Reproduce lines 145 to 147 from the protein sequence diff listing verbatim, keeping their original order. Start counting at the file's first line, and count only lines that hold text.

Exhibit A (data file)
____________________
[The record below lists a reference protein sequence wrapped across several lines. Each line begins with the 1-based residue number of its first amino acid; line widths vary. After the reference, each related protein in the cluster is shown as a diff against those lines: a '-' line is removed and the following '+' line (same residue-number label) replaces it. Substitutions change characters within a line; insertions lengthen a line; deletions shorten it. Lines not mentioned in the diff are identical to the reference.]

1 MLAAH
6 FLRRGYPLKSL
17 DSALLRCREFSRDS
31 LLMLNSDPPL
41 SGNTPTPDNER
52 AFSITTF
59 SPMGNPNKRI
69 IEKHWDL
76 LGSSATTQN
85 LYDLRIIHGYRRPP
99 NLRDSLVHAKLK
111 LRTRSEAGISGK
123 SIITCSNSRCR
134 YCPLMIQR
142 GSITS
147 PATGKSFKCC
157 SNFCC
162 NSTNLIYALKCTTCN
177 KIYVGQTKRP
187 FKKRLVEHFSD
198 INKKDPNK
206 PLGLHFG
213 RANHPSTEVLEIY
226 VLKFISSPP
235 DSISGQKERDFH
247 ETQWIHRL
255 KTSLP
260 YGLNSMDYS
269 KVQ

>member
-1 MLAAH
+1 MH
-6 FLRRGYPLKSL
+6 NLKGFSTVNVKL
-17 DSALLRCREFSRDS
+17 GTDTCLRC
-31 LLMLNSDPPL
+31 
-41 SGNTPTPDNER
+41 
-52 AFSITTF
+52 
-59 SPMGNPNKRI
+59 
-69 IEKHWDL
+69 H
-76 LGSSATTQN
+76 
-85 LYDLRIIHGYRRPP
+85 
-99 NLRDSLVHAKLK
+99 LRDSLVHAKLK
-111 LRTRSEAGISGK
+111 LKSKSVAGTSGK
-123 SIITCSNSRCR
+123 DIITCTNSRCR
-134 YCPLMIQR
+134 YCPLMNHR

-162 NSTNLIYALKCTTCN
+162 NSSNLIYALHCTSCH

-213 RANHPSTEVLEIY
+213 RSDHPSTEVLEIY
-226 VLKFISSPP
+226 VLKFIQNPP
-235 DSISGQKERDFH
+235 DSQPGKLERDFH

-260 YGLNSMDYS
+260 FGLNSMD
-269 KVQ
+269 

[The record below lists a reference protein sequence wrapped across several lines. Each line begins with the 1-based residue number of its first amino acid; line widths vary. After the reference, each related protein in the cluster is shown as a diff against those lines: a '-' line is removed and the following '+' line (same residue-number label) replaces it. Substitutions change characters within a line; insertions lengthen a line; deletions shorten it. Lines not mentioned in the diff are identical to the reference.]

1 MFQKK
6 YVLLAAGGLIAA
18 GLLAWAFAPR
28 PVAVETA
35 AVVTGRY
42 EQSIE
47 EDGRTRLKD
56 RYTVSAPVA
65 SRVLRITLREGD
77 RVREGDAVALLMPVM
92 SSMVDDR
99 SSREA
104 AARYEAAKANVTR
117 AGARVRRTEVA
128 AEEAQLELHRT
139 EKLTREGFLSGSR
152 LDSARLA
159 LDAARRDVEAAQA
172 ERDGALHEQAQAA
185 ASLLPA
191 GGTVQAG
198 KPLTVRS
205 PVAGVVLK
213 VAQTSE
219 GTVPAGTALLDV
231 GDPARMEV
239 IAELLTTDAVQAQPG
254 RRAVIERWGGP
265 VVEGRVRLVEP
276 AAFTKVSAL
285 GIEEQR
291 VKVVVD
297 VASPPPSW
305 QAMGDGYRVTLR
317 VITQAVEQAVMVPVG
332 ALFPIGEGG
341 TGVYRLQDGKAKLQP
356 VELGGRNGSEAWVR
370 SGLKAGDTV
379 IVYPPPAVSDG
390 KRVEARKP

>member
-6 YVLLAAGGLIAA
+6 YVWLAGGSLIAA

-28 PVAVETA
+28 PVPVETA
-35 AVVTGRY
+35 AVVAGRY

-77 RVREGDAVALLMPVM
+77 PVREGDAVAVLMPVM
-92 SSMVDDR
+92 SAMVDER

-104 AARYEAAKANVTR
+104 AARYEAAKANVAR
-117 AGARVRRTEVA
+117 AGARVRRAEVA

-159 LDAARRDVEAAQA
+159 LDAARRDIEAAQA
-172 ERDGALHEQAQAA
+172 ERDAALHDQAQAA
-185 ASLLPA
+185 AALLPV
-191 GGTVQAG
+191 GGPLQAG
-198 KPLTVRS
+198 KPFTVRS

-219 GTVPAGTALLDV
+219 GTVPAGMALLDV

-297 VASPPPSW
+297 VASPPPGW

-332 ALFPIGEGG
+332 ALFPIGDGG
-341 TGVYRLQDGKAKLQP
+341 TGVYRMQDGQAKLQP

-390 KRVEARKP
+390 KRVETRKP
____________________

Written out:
-341 TGVYRLQDGKAKLQP
+341 TGVYRMQDGQAKLQP

-390 KRVEARKP